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Saturday, July 1, 2017

GURPS House Rules: Attributes Without Skills



What?

Rules for how to price and purchase the attributes once they’ve been divorced from any relation to skills.

Why?

Because we like you. Wait, no. Because I removed the skills from the attributes and now need new prices for what’s left of the attributes.

The Rules

ST: Unchanged (If only they could all be this easy.)

HT: Unchanged (Covers a few skills that don’t matter—I suspect this is already underpriced as it is, even without the skills.)

Per: Its own thing. Costs 5/level as normal.

Will: Its own thing. Costs 5/level as normal.

IQ

Okay, so the obvious question here is: without skills, Per, or Will, what’s even left of IQ?

Here’s what I could find.

Rolls to remember things. This is the part of IQ that’s modified by Perfect Memory.

Rolls against surprise and mental stun. This is the part that’s modified by Combat Reflexes.

And general rolls for what I think of as reason. I don’t know how other GMs run things, but in my games, a player will often ask a question like, “Can I make a roll to help figure out what the original pattern in these scattered floor tiles was?” The response I give is, “Make an IQ roll.”

It’s obvious at this point that IQ is really nothing more than a Super Talent. It’s basically skills, Per, Will, and very little else. My inclination is to split what we have left into individual subattributes called Memory (used for remembering things; starts at 10 and costs 1/level) and Wittedness (what you roll against surprise and mental stun with ; starts at 10 and costs 1/level). Maybe have a third trait called Reason that is also 1/level and functions similarly to the Common Sense advantage, but that everyone would have. You could also use a separate trait for learning, since that’s something else you can rolI for, but most games don’t even use learning rolls. If you don’t want to separate IQ into those component parts, I recommend keeping it as a package that handles those few separate things and costs 2/level or 3/level. It’s really kind of useless, though, and not something anyone is going out of their way to buy.

DX

Like IQ, this is basically a Super Attribute mixed in with some sub attributes.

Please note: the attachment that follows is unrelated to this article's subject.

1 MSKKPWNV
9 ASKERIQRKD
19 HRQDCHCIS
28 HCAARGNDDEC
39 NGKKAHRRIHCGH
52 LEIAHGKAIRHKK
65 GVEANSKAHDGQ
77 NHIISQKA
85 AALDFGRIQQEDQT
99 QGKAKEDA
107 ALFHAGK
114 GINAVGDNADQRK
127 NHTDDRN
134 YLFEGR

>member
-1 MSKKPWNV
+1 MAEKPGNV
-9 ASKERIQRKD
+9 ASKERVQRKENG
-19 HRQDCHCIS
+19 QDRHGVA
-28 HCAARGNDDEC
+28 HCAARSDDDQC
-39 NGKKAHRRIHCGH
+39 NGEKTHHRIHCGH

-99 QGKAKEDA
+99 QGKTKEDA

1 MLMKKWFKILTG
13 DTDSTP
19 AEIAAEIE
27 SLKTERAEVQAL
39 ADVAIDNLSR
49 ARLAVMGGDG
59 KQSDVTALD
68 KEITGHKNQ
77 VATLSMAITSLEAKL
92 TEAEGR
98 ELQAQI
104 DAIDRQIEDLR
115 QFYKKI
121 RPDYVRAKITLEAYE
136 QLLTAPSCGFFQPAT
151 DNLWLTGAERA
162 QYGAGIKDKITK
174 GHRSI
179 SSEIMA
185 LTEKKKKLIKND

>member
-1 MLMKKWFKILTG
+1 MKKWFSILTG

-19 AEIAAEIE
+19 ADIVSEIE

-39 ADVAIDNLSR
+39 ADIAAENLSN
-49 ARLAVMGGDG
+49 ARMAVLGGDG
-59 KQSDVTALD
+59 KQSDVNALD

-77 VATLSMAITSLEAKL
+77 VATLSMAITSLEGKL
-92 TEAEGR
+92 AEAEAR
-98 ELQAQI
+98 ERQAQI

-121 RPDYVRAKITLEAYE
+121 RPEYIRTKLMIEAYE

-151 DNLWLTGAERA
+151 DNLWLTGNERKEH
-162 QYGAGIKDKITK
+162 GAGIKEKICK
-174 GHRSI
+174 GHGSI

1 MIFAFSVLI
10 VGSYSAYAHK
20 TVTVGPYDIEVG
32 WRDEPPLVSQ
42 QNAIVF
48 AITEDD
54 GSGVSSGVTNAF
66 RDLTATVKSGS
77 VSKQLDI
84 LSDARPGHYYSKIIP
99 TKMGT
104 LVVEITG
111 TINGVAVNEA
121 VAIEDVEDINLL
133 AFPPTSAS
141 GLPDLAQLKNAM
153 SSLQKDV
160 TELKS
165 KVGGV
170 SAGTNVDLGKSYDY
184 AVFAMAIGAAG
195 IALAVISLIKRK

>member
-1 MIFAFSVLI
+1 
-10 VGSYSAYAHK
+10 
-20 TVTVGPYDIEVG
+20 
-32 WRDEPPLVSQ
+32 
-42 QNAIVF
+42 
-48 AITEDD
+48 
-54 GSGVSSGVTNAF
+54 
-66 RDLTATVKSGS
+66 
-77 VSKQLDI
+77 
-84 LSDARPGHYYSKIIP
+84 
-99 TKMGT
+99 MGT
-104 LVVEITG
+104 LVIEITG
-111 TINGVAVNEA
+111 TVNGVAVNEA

Very similar to IQ. We have the bonus to Basic Speed (which really should be its own separate trait in the first place in the way that Per and Will should be) and… not much else. There are rolls to balance. And there are rolls to fetch items from your bags or whatever when you have a chance of failure at what you’re doing, but you aren’t using a skill. You might be on the fifth floor of a burning building that’s collapsing around you while you’re fighting a werewolf. When you go to pull that speedloader with your silver bullets from your bag, you’ll need to make some roll to get it out of your shaking bag. That’s one of the few things that DX does that isn’t a skill.

Like with IQ, I suggest splitting these things up into their own attributes. One attribute for Balance and one for these other odds and ends. I would call this attributes Motor Control.

So this could be as simple as removing all the skills and dropping DX to 7 points per level (which would be 5 points worth of Basic Speed, and then 1 point for Balance and 1 point for the odds and ends).

Once we’ve reached this point, maybe we should go another step and remove the Basic Speed portion of DX and make that its own separate thing.

The easiest way to do this

That would give you the following attributes:

ST – 10/level
DX – 2/level
IQ – 2/level
HT – 10/level
Per – 5/level
Will – 5/level
Basic Speed – 20/level


And then you just go on as usual. This is fairly noninvasive. You aren’t changing around a ton of rules.

In my full house rules, I go even further, breaking down all of the attributes into their component parts. I’ll save that for another post.

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